On Writing & Publishing by Robin D. Owens

Personal notes on writing techniques, writing a novel, my writing career and threading your way through publishing a book.

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Location: Denver, United States

RITA Award Winning Author -- that's like the Oscar, folks! Futuristic/Fantasy Romance and Fantasy with Romantic Subplots.

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Sunday, August 14, 2005

The Journey and First Books

All right, I'm jaded. I sold after 8-9 years of learning my craft and completing four manuscripts and having six ideas at proposal stage. Placing in quite a few contests, winning some.

Well, I got an email last week from someone who'd heard of me and was thinking about a writing career. This happens to me about once a month. I truly suppressed a groan -- thinking about the long journey it took me and usually takes others. But, naturally, I considered the email and gave the individual my best advice for them. One of my biggest regrets? That I didn't pursue writing seriously after college. This newbie doesn't have a clue how much work and time and dedication it will probably take to get published. Hey, I have the first draft of my first manuscript and I made all the beginning mistakes, so unless this person is a genius, or a complete natural, they will go through all the steps others do.

First Books, again, I'm jaded and can be wrong, but I've seen A LOT of people come and go through critique groups, and writers' organizations. First books are usually learning how to write books, and a writer hones their craft with every project (I hope -- and I sincerely hope that's true for me). So when I see someone putting years into their first project, doing incredible travel and research, or worse, quitting the day job to write, thinking the book will be published in a snap, I groan. But you can't tell people this. Who wants to listen? I wouldn't have. Of course, I actually wrote the wretched first book and by the time I submitted I was in a critique group and working on projects 2, 3, and 4...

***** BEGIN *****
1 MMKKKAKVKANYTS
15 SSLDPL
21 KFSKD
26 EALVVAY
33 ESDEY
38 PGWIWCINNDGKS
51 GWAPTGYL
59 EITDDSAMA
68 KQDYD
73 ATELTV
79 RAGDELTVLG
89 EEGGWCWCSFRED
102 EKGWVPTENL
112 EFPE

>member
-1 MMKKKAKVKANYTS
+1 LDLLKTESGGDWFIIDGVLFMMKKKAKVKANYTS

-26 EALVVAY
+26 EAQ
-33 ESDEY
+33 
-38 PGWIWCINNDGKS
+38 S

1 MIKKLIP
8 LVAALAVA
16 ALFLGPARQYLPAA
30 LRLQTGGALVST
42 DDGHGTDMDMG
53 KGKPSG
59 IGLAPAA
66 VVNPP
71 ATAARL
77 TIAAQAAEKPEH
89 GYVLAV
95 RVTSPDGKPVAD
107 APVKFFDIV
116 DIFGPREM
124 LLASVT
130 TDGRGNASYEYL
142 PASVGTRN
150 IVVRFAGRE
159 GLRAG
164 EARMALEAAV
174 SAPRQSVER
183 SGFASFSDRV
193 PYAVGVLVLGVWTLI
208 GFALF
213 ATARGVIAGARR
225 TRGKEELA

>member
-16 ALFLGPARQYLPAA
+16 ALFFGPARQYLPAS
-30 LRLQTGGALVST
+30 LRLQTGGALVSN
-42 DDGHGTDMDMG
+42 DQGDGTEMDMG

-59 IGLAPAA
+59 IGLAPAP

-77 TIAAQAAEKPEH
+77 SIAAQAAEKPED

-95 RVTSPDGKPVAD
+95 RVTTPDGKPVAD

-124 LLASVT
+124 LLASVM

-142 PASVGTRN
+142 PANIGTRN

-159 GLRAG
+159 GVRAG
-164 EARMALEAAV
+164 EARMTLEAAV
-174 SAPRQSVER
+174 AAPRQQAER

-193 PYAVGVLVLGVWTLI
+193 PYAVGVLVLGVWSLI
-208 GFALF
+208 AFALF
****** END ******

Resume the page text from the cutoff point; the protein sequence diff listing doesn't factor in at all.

So my best advice to you about first books. Write it. Learn from it. Submit it. Then go on. Do NOT spend more than a year polishing it. Even if you think it's the truest, most important story you will ever tell. Life's too short, publishing's too tough. WRITE MORE!

Love to all, Robin


Blogger sex scenes at starbucks said...

When I look at how I handle the intricacies of story building in my second, and even my mostly un-revised third, books I suppress a groan about my first. The end is even noticably better than beginning. Sigh. Oh well, I love to learn, so I guess I'm in the right field...

5:55 PM  
Blogger Robin D Owens said...

This happens to all of us. My best buddy said that you always do the best work that you can at the time, so accept that.


8:29 PM  
Anonymous Danica said...

Robin, I'm on first book number 9, I think... that's how many I've completed and yet I still feel like there's still that one piece I'm not getting. But I still try, and when the rejection comes, I move on. Eventually, I'll get something written that sells, but I'm not wasting energy on the ones that got away.

4:34 PM  
Blogger Robin D Owens said...

Well, you always hope that you'll be able to go back and sell previous books (**Publisher on their knees, hands clasped in supplication, "Oh, please, PLEASE, writer-dear, don't you have ANYTHING in your drawer?"** -- yeah, definitely a dream).

There's always something I think I could do better today than I did yesterday in my published books. The best thing I can say is that none of them out there will embarass me in the future.

And usually in each of my books, there is a technique or something that was worrisome at the time.

You'll make it, Danica!

10:16 PM  

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